While many dealers have embraced some form of online sales, or a hybrid model where a lot of the transaction happens before the prospect gets to the dealership, many still resist or completely refuse to allow the entire purchase transaction to take place online or in-app.
The old mantra “get them into the store” still prevails from what I can see, especially for used vehicles. This is not like the old days, where most dealers just used the internet as a floor-traffic generator.
Indeed, more dealers are using online tools to get further down the transaction funnel (financing, trade evaluations, etc.). It’s more of a “I have to see the customer first to write up the deal” kind of mentality, that, I have to say, still prevails among even the most progressive dealers I observe, especially for subprime used-car prospects.
I have seen many recent studies worldwide that indicate yes, lots of folks will never completely transact a used-car deal online or in an app, without a test drive or visiting a dealership, even with generous return policies coaxing prospects to do the deal entirely digitally.
However, there will also be a new generation of consumers who will do the entire transaction this way. Carvana, Vroom and Shift are proving it right before our eyes.
This, plus the traditional dealer’s failure to embrace and accommodate this change, even in the areas most affected by these new entrants where these digital-only sales are happening, is what is powering the positive Wall Street vibes for these Carvana “disruptors.”
The good news, I think, is that the ability to compete and prosper right now against the new entrants is available to almost every dealer in states allowing these transactions.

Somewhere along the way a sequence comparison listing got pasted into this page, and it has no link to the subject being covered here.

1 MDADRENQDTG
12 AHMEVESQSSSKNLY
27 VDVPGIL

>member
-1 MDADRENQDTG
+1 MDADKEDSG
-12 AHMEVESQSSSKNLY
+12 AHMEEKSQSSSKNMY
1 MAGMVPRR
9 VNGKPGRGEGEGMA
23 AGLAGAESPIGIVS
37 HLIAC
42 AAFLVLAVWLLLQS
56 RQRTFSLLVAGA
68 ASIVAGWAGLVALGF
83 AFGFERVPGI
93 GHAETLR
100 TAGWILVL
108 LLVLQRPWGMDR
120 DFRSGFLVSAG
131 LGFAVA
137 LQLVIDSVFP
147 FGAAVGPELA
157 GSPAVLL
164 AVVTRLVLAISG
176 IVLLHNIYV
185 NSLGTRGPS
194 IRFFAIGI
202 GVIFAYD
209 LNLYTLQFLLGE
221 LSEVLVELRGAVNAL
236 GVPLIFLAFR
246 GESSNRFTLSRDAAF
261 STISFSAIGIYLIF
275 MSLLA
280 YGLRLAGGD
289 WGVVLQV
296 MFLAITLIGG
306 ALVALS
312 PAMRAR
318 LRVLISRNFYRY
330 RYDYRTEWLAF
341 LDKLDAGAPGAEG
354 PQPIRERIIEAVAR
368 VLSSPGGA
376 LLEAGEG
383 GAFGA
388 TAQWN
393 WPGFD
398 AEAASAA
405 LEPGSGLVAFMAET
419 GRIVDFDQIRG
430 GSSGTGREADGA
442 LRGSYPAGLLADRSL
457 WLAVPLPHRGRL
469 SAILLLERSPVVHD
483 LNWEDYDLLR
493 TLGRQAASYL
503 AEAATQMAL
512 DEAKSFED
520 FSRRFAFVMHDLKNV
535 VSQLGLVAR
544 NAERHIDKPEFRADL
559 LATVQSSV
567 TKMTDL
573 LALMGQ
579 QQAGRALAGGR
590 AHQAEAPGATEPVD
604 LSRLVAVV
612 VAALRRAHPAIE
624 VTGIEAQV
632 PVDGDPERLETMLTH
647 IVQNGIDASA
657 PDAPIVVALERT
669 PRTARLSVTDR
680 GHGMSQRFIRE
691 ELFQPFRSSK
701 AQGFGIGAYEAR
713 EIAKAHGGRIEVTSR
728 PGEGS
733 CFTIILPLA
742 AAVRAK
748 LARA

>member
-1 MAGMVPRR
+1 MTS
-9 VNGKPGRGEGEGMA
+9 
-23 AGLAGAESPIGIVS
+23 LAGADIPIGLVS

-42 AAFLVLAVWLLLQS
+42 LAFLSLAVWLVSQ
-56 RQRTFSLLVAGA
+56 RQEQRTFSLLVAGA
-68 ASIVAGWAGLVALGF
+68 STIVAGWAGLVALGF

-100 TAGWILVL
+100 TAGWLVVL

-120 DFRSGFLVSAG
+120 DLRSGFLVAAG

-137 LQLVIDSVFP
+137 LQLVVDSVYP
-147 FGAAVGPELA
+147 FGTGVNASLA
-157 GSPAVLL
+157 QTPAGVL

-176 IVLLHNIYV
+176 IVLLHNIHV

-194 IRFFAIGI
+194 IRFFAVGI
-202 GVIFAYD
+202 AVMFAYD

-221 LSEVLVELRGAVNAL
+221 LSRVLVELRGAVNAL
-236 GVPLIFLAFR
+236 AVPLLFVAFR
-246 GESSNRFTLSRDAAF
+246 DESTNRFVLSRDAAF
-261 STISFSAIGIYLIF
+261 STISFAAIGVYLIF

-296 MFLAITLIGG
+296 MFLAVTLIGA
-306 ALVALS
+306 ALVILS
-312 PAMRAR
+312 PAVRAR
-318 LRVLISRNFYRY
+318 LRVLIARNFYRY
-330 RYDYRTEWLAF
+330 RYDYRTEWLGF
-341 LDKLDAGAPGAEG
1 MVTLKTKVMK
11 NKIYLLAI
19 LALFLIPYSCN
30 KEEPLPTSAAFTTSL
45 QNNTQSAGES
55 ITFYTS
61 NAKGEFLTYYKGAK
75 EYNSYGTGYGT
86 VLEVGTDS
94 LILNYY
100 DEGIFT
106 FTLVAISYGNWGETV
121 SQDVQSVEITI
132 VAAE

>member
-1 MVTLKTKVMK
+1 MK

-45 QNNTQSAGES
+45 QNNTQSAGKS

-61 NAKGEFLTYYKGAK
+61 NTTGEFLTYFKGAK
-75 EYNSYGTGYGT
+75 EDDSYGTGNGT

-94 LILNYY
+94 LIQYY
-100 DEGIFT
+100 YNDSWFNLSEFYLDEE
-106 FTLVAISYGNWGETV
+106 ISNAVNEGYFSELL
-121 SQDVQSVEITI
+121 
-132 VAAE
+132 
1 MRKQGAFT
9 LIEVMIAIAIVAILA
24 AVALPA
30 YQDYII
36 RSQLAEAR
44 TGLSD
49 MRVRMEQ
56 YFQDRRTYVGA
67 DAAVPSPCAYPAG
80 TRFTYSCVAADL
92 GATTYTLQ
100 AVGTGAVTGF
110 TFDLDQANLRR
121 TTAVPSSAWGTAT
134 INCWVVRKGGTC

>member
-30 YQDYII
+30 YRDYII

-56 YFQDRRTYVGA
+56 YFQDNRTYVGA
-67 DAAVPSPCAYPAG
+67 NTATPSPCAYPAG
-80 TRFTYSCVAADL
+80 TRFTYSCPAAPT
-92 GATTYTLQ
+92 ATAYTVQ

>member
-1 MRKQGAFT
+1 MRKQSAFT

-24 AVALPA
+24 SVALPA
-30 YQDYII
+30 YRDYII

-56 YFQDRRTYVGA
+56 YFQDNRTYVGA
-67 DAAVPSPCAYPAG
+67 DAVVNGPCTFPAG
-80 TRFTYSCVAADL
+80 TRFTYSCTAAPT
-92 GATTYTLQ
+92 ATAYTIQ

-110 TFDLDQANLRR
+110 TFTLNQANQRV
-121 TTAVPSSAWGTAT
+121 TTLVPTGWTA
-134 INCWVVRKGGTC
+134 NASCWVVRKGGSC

The bad news is, most tend to not go “all the way” for an online, in-app-type sale, particularly for used-vehicle prospects, where these new companies are taking market share and building traction, although this is entirely in their power to do so. It’s a culture blockage more than any resource or technology “defendable moat” for the new folks, at least right now.
Clearly, it is much easier to “write up a deal” and scale volume sales from a digital perspective, in that all of the stipulations can be captured and verified within the app process (pay stubs, bank account balances, etc.), without a lot of human interaction, which is extremely valuable during a pandemic.
You don’t have to “see the customer” to write up and consummate a deal; technology can take over, if only for a minority of buyers who want it that way at this point (but who may be the majority of buyers in the future).
Open up to new ways of thinking: That’s the only constraint here for dealers to compete and close deals in new ways, free of the constraints currently in the market. Get that incremental sale today that might be mainstream tomorrow.
In fact, this presents the classic “innovator’s dilemma,” set out by Clayton Christensen in his classic book of the same name.
No one needs to do what is clearly “on the fringe” today with a few early adopters, so they miss out on what might be a “mainstream” tidal wave just over the horizon.
Just look at digital photography (Kodak invented it, then dismissed it as a tiny presence in the market) and compact disk drives (the mainframe drive folks completely missed the market).
The retail battle here is truly won or lost in the dealer culture’s willingness and ability to change and accommodate – a confirmation of the quote from Sun Tzu’s The Art of War, that “Every battle is won or lost before it’s ever fought.”
John F. Possumato is an attorney and the founder of DriveItAway, which creates platforms and applications enabling automotive retailers to offer new app-enabled mobility options, including remote rental and rent-to-purchase options.